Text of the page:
Sugar, sugar: Toray, Mitsui set out to build monster cellulosic sugar plant in Asia

January 16, 2017 |

BD TS 011717 Mitsuit Toray cover sm

Last week we reported that Toray Industries has teamed with Mitsui to produce cellulosic sugars from bagasse leftover from the sugar production process at Thai sugar mills.

The companies will invest up to $51 million to build one of the world’s largest bagasse-based cellulosic sugar plants. Producing 1,400 tons of cellulosic sugar annually that will be used as feedstock for ethanol, it will also produce 450 tons of oligosaccharides and 250 tons of polyphenol for foods and fodder when it comes online in August 2018.

So, how do you make industrial biotechnologies work in Asia

Bottom line, you can’t exclusively use expensive first-gen sugars to make products like succinic acid, or PBT, or PET, without monetizing the reduction in carbon emissions. The net yield of PET (which doesn’t contain any biomass-derived  oxygen) from C6 sugars (which are roughly 40% oxygen by weight), is generally too low to compete on price with $50 oil.

So, time to look at cellulosic sugars. There. you have three concerns.

1. What will I pay for it?

2. Will I have to aggregate it?

3. Will my process work with it?

If you answered “a lot”, “yes and “not very well” to the above, you’re not going to be successful in the advanced bioeconomy for some time. You need positive responses for at least two out of the three.

Sustainable, available, affordable: pick two out of three (usually)

MSW is cheap (even negative cost) and aggregated, but inconsistent and tough to work with. Corn stover is cheap, but can be tough to work with and are not aggregated. Wood is cheap and aggregated, but can be tough to work with for a lot of finicky microbes. Waste CO2 can be found for next to nothing and is reasonably well aggregated if you partner with an industrial emitter, but very few processes can yet work with it — algae’s travails are well-known in this regard.

Which brings us to feedstocks like carbon monoxide, which is cheap, aggregated and LanzaTech has figured out how to work with it. The problem they have is getting carbon regimes to recognize the benefits of recycling “second chance carbon”. Methane is cheap and aggregated and there are microbes that are getting reasonably good at producing products like single-cell protein from it. But excepting renewable biogas, it’s a fossil fuel, and runs afoul of carbon-slashing regimes that pooh-pooh “cleaner” feedstocks.

Which brings us, next, to sugarcane bagasse.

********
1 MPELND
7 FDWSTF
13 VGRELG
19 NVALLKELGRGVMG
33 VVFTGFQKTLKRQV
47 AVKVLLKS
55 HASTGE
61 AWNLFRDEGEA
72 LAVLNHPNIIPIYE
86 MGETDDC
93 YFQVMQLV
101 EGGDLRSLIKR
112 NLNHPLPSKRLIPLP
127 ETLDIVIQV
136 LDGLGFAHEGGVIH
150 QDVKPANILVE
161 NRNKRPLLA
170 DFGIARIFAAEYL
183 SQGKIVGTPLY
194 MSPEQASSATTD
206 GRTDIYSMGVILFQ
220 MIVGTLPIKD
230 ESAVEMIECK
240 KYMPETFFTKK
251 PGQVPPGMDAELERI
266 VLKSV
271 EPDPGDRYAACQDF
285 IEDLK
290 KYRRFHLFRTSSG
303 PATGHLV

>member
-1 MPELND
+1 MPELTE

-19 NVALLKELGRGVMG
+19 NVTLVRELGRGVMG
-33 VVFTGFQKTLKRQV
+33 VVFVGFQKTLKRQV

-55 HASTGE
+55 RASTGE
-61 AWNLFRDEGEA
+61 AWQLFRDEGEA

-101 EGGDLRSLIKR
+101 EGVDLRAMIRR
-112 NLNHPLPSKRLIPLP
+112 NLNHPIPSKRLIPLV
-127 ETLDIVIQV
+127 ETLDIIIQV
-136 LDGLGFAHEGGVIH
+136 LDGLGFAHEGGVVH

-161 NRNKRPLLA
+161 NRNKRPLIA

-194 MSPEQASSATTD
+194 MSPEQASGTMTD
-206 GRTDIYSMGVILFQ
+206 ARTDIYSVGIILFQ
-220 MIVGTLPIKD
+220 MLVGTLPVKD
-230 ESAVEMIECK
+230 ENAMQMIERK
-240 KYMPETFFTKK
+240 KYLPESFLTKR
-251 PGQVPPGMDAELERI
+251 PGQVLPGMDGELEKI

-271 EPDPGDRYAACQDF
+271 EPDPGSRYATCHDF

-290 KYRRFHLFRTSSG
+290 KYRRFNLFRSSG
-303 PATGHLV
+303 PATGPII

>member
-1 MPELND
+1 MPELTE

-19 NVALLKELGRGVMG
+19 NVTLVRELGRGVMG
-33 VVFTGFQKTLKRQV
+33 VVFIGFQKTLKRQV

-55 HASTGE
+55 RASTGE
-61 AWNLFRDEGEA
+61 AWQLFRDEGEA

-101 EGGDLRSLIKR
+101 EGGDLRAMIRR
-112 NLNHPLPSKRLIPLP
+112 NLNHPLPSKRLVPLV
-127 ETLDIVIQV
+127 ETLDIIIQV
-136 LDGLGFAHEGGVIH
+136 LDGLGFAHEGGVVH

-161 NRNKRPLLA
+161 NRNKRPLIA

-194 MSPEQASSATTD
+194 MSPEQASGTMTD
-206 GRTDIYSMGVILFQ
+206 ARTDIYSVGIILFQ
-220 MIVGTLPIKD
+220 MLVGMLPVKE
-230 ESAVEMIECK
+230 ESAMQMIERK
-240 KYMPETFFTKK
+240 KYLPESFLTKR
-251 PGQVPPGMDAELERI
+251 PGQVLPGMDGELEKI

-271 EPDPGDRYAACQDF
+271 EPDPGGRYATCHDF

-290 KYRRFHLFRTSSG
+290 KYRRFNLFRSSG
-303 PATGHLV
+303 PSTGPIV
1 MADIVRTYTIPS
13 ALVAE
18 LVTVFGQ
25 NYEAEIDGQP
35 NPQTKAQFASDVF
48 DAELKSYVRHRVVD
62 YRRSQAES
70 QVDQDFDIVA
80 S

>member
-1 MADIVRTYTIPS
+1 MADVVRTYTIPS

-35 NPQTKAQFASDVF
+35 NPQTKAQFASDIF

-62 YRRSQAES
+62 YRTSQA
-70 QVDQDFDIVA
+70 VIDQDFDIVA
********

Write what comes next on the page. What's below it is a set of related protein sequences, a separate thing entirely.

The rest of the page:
So long as you can make it work in your process, it’s aggregated and essentially the entire cost of sugarcane processing is already allocated to sugar production, so it’s cheap. There may be limitations on availability of bagasse is combusted to proved power for the refinery.

So, it’s mighty attractive as a feedstock, and Thailand is the world’s fourth-largest producer of sugarcane and the government is pro-biotechnology as a driver of economic growth. So, it makes sense.

Mitsui’s Strategic steps

For some time we’ve been watching Mitsui’s considerable activities in the bioeconomy with great interest.

In December 2010, we reported that Mitsui Engineering teamed with local Sime Darby Research Sdn. Berhad to build and operate a demonstration plant to produce ethanol from palm oil Empty Fruit Bunches using a combination of Mitsui’s technology and Inbicon’s second generation biomass refinery technology. The facility will process 1.25 metric tons of fruit bunches per day.

Later that year, we reported in June 2011 that LanzaTech signed a MOU with Mitsui Global Strategic Studies Institute, to introduce LanzaTech’s proprietary gas fermentation technology throughout the Mitsui Group.

The Big BioAmber partnership

Big news arrived in late 2011 when we reported that BioAmber and Mitsui had partnered to build and operate the previously announced manufacturing facility in Sarnia, Ontario, Canada. The partners intended to subsequently expand capacity and produce 35,000 metric tons of succinic acid and 23,000 metric tons of 1,4 butanediol (BDO) on the site.

The plant arrived on line a little later than that, but did arrive, and is a commercial-scale succinic acid production facility today. And in February 2016, we reported that Mitsui invested an additional CDN$25 million in the BioAmber joint venture for 10% of the equity, increasing its stake from 30% to 40%.